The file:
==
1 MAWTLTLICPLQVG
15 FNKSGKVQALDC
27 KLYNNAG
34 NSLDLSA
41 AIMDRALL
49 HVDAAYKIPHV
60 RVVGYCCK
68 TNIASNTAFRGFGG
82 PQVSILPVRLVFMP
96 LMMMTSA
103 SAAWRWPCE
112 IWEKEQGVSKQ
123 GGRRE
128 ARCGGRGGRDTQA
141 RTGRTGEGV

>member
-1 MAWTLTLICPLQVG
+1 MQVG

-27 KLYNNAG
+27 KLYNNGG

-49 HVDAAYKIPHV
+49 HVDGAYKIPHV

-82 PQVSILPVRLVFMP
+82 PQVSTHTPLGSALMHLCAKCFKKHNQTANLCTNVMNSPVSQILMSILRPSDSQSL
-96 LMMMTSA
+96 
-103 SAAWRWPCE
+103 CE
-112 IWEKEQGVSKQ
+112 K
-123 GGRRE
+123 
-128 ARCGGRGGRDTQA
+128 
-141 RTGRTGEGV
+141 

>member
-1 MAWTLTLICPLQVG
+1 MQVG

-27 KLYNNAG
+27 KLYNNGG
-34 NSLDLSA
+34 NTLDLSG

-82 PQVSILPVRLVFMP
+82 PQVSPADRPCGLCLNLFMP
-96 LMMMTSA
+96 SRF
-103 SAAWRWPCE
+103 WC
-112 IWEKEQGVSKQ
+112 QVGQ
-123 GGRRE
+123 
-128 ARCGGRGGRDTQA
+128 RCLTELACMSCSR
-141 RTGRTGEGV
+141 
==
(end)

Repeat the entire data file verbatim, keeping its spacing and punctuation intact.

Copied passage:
1 MAWTLTLICPLQVG
15 FNKSGKVQALDC
27 KLYNNAG
34 NSLDLSA
41 AIMDRALL
49 HVDAAYKIPHV
60 RVVGYCCK
68 TNIASNTAFRGFGG
82 PQVSILPVRLVFMP
96 LMMMTSA
103 SAAWRWPCE
112 IWEKEQGVSKQ
123 GGRRE
128 ARCGGRGGRDTQA
141 RTGRTGEGV

>member
-1 MAWTLTLICPLQVG
+1 MQVG

-27 KLYNNAG
+27 KLYNNGG

-49 HVDAAYKIPHV
+49 HVDGAYKIPHV

-82 PQVSILPVRLVFMP
+82 PQVSTHTPLGSALMHLCAKCFKKHNQTANLCTNVMNSPVSQILMSILRPSDSQSL
-96 LMMMTSA
+96 
-103 SAAWRWPCE
+103 CE
-112 IWEKEQGVSKQ
+112 K
-123 GGRRE
+123 
-128 ARCGGRGGRDTQA
+128 
-141 RTGRTGEGV
+141 

>member
-1 MAWTLTLICPLQVG
+1 MQVG

-27 KLYNNAG
+27 KLYNNGG
-34 NSLDLSA
+34 NTLDLSG

-82 PQVSILPVRLVFMP
+82 PQVSPADRPCGLCLNLFMP
-96 LMMMTSA
+96 SRF
-103 SAAWRWPCE
+103 WC
-112 IWEKEQGVSKQ
+112 QVGQ
-123 GGRRE
+123 
-128 ARCGGRGGRDTQA
+128 RCLTELACMSCSR
-141 RTGRTGEGV
+141 